When I was in elementary school, the only thing we needed technology for was learning to type and researching topics. New technologies over the years have opened up countless opportunities to engage learners and teach in different ways. I believe that the changed nature of learning and the rise of technology is related to social justice anti oppressive education because we can connect to a larger audience to receive guidance and feedback. Teachers use internet sites like Pinterest to get teaching ideas and they could also reach out to a community of educators through forums and Twitter. Educators can connect with millions of people all over the world to create a support group or to have a discussion about ideas. Collaboration is a big thing for education and the fact that you can post and access teaching materials is pretty great. The internet offers another way to seek out help and support for your teaching goals towards social justice and anti-oppressive education.
We can use different technology tools to create digital stories with anti-oppressive content. In my previous post about treaty education, Claire’s students used apps like Puppet Pals to portray their versions of the signing of Treaty #4. The students also created songs and podcasts, which I assume was done by Garageband. These projects offer a more engaging and fun way to learn about content in the classroom. This also makes learning more memorable and we as educators should strive to make anti-oppressive content relevant and fresh in students’ minds. Using the internet and other technology tools allows students and teachers to have their content seen and commented on by a much larger community. These anti-oppressive ideas and projects will keep educators and others around the world aware and inspired to do the same in their own classrooms or households.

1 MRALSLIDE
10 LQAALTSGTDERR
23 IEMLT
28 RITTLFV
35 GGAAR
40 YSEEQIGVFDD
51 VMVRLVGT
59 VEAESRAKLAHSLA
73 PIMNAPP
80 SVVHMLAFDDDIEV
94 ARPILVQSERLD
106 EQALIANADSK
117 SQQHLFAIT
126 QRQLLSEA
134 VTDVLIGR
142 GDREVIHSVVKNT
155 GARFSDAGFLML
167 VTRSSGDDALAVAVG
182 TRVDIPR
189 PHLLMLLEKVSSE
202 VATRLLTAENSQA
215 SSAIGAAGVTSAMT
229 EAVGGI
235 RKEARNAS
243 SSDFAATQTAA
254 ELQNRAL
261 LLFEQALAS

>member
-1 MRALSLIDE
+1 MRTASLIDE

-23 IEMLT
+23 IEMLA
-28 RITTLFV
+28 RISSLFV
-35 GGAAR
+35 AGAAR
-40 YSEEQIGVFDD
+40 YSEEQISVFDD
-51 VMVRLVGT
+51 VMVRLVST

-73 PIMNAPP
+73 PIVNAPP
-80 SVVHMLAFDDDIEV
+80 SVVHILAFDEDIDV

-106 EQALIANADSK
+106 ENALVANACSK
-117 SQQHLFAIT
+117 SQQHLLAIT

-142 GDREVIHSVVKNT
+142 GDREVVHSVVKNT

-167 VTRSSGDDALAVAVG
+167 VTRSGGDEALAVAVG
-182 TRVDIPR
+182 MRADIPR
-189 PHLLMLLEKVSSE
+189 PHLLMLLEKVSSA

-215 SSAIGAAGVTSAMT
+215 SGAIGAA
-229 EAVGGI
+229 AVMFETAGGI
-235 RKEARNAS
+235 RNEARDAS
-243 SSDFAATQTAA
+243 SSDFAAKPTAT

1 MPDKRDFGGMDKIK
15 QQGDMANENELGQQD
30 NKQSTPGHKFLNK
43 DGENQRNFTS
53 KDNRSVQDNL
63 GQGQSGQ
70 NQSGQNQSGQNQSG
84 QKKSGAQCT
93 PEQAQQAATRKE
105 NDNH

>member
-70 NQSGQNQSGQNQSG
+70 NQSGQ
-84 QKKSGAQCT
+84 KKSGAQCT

How do you think technology and new modes of learning are related to social justice and anti-oppressive education?
Claire Kruger’s presentation on treaty education was very interesting and inspiring. I think the thing that popped out at me right away was when she said, “we signed a treaty to share the land. Keyword: share”. Through technology, the students shared their ideas. The ways that these students expressed their learning of this concept was amazing and creative. It goes to show how historical content can be fun for students with the right tools. Another thing I loved was the fact that this program highlighted the fact that we are all treaty people and you don’t need a status card to be a treaty person. This creates a space of equality because this is a commonality among all students in the classroom.
The integration of technology was also very exciting for me. I learned a lot about educational technology last year in ECMP 355, but seeing some of these apps and technology tools come to life with young children is absolutely amazing. I’ve also had a strong interest in integrating technology into my future classroom, so these ideas are helpful!